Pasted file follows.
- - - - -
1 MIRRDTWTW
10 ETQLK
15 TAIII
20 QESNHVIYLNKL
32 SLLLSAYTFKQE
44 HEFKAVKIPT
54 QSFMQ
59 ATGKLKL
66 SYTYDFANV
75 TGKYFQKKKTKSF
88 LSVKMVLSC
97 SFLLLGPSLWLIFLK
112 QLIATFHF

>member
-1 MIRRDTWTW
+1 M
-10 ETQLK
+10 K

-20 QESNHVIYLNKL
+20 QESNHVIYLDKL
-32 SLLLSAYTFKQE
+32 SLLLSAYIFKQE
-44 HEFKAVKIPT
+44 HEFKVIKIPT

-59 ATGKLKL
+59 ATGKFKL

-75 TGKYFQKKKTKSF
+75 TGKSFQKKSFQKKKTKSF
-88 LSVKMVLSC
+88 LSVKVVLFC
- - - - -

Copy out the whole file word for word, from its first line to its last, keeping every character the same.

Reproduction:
1 MIRRDTWTW
10 ETQLK
15 TAIII
20 QESNHVIYLNKL
32 SLLLSAYTFKQE
44 HEFKAVKIPT
54 QSFMQ
59 ATGKLKL
66 SYTYDFANV
75 TGKYFQKKKTKSF
88 LSVKMVLSC
97 SFLLLGPSLWLIFLK
112 QLIATFHF

>member
-1 MIRRDTWTW
+1 M
-10 ETQLK
+10 K

-20 QESNHVIYLNKL
+20 QESNHVIYLDKL
-32 SLLLSAYTFKQE
+32 SLLLSAYIFKQE
-44 HEFKAVKIPT
+44 HEFKVIKIPT

-59 ATGKLKL
+59 ATGKFKL

-75 TGKYFQKKKTKSF
+75 TGKSFQKKSFQKKKTKSF
-88 LSVKMVLSC
+88 LSVKVVLFC